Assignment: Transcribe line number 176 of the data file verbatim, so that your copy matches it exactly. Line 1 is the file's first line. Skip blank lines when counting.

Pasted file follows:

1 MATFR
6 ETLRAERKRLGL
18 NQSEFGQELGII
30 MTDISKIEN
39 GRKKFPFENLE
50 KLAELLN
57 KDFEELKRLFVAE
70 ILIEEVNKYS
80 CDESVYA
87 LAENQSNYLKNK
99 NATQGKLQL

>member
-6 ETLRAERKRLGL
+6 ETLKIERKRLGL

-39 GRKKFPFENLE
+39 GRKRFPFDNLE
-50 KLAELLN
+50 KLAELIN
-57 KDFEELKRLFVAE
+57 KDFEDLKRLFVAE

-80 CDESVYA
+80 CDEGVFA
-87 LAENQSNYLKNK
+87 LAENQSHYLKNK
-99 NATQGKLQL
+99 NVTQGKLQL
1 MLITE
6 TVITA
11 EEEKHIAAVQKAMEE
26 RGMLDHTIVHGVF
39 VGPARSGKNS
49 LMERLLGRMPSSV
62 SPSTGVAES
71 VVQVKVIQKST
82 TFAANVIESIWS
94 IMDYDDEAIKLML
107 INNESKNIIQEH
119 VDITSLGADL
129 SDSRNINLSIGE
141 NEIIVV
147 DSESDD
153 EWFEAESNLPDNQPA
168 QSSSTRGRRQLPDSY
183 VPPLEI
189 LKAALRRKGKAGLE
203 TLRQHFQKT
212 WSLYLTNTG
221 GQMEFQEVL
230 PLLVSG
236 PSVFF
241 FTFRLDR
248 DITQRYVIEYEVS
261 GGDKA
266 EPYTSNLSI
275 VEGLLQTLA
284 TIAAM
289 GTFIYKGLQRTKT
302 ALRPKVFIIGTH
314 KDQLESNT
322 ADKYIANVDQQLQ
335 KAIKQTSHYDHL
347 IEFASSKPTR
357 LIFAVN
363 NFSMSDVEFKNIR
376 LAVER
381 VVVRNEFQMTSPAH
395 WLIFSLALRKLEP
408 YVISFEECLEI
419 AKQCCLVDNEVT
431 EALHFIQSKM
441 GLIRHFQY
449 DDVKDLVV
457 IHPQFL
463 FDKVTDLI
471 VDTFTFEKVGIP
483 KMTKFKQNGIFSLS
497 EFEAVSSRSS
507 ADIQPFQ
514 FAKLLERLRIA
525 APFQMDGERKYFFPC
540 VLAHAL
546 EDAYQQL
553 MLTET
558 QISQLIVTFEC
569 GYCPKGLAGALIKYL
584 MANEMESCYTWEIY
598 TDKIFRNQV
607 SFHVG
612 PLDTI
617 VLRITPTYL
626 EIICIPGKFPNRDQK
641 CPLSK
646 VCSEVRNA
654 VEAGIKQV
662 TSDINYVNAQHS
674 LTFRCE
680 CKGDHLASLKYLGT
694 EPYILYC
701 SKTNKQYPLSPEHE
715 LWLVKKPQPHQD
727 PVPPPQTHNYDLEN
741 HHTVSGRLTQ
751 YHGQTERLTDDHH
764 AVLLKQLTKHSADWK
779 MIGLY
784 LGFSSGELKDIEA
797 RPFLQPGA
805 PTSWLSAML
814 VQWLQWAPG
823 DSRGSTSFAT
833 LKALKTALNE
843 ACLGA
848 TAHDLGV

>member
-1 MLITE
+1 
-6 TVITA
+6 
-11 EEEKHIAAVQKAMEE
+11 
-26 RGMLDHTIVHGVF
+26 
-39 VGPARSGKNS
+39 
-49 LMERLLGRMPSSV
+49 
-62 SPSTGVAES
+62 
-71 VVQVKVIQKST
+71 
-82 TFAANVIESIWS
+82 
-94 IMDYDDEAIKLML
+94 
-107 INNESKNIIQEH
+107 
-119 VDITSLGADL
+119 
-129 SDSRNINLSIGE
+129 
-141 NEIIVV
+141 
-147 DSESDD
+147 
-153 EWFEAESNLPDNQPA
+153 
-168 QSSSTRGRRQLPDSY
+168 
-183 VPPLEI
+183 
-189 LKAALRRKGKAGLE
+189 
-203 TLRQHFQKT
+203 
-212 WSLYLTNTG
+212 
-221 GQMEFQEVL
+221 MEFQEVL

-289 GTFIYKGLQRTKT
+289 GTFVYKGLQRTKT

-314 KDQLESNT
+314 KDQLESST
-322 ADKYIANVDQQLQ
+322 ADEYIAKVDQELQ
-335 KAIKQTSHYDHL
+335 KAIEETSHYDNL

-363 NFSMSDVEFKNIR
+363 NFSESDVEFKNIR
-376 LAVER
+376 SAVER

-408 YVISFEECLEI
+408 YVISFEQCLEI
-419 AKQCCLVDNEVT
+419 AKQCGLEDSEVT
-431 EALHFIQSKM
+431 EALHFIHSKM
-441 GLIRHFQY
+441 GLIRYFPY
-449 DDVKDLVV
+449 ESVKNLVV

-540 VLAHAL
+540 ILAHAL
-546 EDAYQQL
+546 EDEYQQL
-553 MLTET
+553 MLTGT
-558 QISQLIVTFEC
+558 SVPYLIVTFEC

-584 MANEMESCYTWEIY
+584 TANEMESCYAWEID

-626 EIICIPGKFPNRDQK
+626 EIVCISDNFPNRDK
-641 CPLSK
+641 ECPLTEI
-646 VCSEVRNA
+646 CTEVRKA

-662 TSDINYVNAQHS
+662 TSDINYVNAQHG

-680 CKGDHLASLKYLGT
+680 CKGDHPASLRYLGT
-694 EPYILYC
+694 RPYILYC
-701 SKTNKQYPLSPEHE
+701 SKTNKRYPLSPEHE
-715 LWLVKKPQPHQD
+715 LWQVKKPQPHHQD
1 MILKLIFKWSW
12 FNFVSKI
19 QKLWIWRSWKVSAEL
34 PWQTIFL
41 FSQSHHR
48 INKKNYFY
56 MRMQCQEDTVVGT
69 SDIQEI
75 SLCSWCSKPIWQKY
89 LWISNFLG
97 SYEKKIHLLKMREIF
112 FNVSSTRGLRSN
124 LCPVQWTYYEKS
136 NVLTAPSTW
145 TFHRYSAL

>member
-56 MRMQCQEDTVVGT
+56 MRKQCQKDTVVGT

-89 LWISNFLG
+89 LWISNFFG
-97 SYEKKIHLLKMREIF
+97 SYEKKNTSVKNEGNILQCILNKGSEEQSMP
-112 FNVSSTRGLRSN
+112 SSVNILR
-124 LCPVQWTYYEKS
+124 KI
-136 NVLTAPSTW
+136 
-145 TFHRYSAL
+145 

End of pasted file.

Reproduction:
+431 EALHFIHSKM